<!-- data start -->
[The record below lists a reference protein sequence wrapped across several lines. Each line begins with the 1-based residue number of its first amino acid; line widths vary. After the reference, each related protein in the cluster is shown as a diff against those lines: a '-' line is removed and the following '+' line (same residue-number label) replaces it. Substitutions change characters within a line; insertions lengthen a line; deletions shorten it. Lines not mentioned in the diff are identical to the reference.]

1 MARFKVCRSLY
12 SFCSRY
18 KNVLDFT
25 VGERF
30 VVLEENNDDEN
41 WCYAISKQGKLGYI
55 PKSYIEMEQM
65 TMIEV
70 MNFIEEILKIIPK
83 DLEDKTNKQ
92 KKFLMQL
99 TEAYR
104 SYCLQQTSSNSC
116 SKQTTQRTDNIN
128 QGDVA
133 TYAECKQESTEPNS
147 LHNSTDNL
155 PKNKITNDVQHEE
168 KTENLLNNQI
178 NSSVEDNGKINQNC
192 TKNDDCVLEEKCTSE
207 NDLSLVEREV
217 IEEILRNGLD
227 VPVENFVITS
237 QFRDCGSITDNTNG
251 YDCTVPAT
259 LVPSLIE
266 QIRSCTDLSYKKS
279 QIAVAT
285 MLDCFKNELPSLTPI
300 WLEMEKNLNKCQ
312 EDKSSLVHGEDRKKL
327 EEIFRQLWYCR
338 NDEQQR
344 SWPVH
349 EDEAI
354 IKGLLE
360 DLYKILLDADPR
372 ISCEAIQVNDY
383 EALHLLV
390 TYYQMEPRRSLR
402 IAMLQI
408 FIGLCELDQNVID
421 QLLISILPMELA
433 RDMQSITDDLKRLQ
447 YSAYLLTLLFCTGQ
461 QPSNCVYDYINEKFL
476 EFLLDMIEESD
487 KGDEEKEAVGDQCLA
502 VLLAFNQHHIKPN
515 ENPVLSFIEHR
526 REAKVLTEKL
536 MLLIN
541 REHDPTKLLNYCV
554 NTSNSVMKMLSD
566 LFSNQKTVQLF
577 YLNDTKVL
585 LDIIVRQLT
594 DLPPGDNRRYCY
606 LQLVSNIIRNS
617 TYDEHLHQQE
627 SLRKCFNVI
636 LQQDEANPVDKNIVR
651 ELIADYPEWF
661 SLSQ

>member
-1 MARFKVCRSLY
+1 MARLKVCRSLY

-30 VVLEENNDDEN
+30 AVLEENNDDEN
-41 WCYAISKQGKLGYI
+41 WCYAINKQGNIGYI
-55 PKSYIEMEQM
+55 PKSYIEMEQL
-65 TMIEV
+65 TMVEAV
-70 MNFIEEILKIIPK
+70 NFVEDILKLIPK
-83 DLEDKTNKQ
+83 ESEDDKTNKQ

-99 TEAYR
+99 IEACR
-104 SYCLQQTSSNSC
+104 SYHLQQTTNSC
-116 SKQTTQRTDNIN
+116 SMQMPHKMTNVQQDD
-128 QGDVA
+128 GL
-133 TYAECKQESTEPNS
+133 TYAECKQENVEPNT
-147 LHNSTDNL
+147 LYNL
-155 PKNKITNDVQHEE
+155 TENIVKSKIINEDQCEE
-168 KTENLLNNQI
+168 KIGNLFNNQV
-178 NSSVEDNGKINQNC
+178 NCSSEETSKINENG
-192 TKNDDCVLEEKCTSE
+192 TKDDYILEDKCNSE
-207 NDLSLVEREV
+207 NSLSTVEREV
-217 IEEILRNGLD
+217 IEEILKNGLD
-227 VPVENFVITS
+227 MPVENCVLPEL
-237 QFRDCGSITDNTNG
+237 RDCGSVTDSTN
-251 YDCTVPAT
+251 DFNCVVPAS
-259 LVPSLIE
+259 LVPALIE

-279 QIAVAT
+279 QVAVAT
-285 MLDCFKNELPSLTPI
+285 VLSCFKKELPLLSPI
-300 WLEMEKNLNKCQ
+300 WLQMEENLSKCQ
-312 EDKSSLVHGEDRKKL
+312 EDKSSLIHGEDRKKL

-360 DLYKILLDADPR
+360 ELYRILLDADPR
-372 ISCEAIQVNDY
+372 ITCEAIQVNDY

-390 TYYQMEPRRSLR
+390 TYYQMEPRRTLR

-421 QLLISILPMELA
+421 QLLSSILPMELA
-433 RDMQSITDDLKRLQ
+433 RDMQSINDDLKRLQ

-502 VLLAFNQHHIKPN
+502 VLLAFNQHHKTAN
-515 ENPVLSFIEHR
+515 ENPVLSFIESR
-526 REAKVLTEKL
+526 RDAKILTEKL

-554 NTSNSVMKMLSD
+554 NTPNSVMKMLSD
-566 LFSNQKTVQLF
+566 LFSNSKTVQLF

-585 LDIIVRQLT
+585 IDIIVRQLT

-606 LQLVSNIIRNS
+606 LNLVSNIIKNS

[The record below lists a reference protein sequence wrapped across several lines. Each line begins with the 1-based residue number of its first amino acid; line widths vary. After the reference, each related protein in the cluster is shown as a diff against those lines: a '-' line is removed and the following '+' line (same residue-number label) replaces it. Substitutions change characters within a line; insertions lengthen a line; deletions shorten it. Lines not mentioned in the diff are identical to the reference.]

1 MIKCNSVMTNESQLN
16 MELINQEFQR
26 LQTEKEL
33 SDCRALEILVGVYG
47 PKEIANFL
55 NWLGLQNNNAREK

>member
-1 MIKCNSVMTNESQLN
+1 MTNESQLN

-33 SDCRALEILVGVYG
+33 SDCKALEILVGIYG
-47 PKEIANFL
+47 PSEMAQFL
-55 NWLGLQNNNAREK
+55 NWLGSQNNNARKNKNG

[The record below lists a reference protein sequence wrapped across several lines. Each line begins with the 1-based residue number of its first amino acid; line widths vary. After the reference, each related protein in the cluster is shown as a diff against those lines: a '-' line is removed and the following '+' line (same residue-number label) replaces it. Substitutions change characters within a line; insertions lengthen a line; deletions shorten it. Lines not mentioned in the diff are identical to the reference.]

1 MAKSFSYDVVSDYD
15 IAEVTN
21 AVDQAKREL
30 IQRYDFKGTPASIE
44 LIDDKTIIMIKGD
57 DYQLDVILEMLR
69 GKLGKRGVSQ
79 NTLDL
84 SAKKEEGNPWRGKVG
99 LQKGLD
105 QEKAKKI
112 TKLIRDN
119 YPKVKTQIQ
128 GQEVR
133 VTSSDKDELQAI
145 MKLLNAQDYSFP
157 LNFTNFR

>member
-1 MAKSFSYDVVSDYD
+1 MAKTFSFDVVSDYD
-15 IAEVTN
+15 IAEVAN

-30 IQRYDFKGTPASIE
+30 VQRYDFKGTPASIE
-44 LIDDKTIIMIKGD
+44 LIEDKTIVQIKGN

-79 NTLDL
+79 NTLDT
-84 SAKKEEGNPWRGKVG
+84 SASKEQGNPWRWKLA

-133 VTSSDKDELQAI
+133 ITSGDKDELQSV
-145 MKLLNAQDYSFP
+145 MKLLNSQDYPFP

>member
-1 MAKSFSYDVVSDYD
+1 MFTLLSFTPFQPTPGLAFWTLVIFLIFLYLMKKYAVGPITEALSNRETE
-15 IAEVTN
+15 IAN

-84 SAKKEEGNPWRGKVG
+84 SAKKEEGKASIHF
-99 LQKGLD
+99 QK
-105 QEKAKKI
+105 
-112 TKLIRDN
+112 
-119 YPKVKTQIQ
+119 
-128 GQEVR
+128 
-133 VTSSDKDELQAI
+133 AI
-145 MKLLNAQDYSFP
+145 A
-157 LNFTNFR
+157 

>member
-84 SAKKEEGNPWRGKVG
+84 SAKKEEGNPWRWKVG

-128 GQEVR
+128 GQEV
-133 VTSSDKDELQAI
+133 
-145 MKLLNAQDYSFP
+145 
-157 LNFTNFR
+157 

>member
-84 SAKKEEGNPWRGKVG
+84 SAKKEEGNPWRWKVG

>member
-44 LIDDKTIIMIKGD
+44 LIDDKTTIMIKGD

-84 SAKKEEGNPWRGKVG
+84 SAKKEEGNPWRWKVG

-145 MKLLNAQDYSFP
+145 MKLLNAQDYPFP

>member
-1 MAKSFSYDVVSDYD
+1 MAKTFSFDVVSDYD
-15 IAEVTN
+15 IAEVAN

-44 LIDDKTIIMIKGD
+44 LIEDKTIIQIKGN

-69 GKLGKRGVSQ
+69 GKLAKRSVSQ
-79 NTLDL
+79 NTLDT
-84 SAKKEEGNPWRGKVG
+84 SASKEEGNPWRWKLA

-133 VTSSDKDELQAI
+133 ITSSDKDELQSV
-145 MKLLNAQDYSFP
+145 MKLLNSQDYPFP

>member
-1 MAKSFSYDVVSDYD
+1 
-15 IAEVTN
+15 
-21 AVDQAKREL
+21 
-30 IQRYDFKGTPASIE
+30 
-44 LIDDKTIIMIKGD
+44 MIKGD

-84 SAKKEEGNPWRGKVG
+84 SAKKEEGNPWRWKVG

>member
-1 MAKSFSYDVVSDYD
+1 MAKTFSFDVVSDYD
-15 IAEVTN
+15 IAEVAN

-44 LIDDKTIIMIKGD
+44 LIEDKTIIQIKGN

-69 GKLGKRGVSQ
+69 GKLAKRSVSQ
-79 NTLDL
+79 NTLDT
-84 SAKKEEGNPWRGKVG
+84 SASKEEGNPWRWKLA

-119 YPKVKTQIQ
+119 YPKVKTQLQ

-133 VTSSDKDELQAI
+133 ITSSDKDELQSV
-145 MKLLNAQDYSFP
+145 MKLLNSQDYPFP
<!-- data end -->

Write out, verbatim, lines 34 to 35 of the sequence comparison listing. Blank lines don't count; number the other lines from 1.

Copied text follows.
327 EEIFRQLWYCR
338 NDEQQR